The benzene ring A may contain substituents or form part of a naphthalene nucleus;

At least one of X and R is substituted by at least one COOY group, wherein Y represents hydrogen, alkyl, hydroxyalkyl, alkoxyalkyl or hydroxyalkoxyalkyl; and provided that A and R are free from sulphonic acid groups.

As examples of substituents which may be attached to the benzene ring A there may be mentioned chlorine or bromine atoms, lower alkoxy such as methoxy and ethoxy, lower alkyl such as methyl, nitro, or hydroxy groups. It is however preferred that the benzene ring A is substituted by a COOY group.

As examples of the 5- or 6-membered heterocyclic rings represented by R there may be mentioned thiazole, oxa- "ice zole, oxadiazole, pyrazole, triazole, pyridazine, pyrimidine, triazine, oxazine, and preferably, pyridine rings. As examples of the fused ring systems containing the ring R there may be mentioned benzoxazole, indazole, benziminazole, benzthiazole, naphthathiazole, quinazoline, quinoxaline, phthalazine, isoquinoline and, preferably, quinoline rings.

As examples of substituents other than a COOY group which may be attached to R, there may be mentioned chlorine, bromine, hydroxyl, methyl and methoxy.

Throughout this specification the terms lower alkyl and lower alkoxy are used to denote alkyl and alkoxy radicals respectively containing from 1 to 4 carbon atoms.

The alkyl radicals represented by Y are preferably lower alkyl radicals such as methyl, ethyl, propyl and butyl radicals. The hydroxyalkyl radicals represented by Y are preferably monoor di-hydroxy lower alkyl radicals such as B-hydroxyethyl, ,8- or -hydroxypropyl and ,Bw-dihydroxypropyl radicals. The alkoxyalkyl radicals represented by Y are preferably lower alkoxy lower alkyl radicals such as fl-ethoxyethyl and B- or -methoxypropyl radicals. The hydroxyalkoxyalkyl radicals represented by Y are preferably hydroxy lower alkoxy lower alkyl radicas such as e-(fl hydroxyethoxy)ethyl and ,6- or 7-('y'- hydroxypropoxy)propyl radicals.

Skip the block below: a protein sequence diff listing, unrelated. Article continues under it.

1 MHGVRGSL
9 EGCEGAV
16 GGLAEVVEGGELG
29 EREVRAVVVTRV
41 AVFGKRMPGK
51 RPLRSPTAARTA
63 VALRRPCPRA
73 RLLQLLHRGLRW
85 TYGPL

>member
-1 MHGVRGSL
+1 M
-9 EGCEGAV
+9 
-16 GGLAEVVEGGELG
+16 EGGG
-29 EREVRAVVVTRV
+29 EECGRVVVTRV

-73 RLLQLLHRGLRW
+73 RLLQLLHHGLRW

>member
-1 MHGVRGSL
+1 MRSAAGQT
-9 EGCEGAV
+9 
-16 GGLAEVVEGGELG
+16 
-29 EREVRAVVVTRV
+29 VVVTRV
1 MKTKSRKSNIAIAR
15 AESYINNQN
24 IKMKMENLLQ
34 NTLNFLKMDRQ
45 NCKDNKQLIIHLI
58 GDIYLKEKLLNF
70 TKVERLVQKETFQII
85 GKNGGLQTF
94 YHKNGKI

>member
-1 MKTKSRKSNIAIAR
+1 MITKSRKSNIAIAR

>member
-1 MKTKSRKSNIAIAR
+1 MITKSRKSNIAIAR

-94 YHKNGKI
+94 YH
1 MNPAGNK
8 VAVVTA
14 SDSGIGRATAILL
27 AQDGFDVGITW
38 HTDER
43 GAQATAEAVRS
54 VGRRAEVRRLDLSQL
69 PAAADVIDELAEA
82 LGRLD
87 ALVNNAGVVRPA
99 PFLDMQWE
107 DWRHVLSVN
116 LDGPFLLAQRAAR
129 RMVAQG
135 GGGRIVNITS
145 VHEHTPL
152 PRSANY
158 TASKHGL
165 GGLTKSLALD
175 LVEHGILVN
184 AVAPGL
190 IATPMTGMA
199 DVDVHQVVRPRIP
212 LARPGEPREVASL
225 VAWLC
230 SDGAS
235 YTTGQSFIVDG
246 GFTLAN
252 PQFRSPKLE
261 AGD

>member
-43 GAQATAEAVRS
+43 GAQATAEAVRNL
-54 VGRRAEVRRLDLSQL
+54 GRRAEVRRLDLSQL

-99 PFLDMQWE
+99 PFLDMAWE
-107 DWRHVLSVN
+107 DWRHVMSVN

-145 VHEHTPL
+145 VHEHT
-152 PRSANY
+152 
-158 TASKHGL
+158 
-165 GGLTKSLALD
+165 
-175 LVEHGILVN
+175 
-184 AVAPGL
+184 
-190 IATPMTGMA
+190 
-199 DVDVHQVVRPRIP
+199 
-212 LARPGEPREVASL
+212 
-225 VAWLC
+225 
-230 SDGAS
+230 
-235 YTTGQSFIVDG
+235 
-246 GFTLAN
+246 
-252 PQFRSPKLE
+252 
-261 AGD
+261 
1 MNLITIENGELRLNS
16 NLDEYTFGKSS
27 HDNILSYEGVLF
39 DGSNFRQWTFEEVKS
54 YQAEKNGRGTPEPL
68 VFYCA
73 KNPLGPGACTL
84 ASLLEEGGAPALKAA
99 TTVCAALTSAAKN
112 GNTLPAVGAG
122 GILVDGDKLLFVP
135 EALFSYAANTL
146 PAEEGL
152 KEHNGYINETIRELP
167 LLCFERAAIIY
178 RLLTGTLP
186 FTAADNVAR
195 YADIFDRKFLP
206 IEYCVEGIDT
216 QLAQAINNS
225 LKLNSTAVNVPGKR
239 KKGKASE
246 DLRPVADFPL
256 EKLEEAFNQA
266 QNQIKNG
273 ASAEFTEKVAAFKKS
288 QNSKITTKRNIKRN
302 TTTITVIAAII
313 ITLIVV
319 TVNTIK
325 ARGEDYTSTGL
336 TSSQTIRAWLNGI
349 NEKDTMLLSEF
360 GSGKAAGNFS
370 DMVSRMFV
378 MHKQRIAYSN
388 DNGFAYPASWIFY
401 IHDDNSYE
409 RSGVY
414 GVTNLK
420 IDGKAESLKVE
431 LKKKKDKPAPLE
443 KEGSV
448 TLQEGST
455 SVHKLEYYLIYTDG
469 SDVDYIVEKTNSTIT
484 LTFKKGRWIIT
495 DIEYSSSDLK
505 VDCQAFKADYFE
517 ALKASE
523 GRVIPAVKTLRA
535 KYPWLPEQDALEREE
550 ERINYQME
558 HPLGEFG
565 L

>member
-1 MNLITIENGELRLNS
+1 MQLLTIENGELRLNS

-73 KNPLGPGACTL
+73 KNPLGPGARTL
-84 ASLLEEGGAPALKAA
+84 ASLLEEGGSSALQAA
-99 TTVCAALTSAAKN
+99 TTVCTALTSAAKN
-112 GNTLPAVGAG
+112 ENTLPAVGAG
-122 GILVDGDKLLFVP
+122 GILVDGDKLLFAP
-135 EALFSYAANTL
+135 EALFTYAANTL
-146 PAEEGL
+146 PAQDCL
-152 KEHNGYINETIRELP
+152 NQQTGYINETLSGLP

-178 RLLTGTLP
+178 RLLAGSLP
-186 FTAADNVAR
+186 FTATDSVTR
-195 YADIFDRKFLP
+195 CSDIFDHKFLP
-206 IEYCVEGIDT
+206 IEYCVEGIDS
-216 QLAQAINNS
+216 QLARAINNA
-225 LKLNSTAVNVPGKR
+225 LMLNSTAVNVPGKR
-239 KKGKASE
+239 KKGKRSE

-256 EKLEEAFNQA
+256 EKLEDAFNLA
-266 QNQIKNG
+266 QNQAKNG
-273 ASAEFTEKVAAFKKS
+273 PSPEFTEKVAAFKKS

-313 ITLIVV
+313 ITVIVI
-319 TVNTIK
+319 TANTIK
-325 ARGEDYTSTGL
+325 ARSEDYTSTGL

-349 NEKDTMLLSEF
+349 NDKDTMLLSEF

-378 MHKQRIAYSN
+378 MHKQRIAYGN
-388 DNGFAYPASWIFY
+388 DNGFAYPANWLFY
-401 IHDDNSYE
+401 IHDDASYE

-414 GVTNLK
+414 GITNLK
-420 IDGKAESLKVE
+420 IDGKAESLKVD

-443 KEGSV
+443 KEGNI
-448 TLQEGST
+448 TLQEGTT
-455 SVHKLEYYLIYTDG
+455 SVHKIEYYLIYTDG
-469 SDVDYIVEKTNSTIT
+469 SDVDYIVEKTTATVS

The process of the invention can be conveniently carried out by incorporating one or more of the said dyestuffs into the synthetic linear polyesters by any of the known techniques for mass coloration of such materials. Thus the dyestufi in finely divided form may be coated onto chips of the polyester by tumbling and resulting coloured mixture subsequently melted and spun into filaments or shaped into solid objects. If desired, tumbling may be carried outwith a dispersion of the dyestuff in a volatile liquid e.g. water or alcohol, or such a liquid may be used to moisten the mixture of dyestuff and polymer during the stage of tumbling. The volatile liquid is preferably removed by evaporation before melting. The dyestuff may also be incorporated with monomers or prepolymers at any convenient stage in the preparation of the polyester.